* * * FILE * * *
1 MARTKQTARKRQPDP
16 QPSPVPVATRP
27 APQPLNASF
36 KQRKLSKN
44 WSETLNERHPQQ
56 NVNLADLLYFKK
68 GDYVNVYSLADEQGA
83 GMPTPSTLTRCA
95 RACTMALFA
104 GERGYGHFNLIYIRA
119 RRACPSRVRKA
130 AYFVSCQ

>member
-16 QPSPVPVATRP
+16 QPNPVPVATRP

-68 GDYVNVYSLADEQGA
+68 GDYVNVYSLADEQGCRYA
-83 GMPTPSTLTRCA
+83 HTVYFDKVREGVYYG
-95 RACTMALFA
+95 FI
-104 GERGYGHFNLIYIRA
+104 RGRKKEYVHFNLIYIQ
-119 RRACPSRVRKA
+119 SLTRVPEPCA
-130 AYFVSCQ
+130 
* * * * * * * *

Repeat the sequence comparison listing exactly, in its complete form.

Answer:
1 MARTKQTARKRQPDP
16 QPSPVPVATRP
27 APQPLNASF
36 KQRKLSKN
44 WSETLNERHPQQ
56 NVNLADLLYFKK
68 GDYVNVYSLADEQGA
83 GMPTPSTLTRCA
95 RACTMALFA
104 GERGYGHFNLIYIRA
119 RRACPSRVRKA
130 AYFVSCQ

>member
-16 QPSPVPVATRP
+16 QPNPVPVATRP

-68 GDYVNVYSLADEQGA
+68 GDYVNVYSLADEQGCRYA
-83 GMPTPSTLTRCA
+83 HTVYFDKVREGVYYG
-95 RACTMALFA
+95 FI
-104 GERGYGHFNLIYIRA
+104 RGRKKEYVHFNLIYIQ
-119 RRACPSRVRKA
+119 SLTRVPEPCA
-130 AYFVSCQ
+130 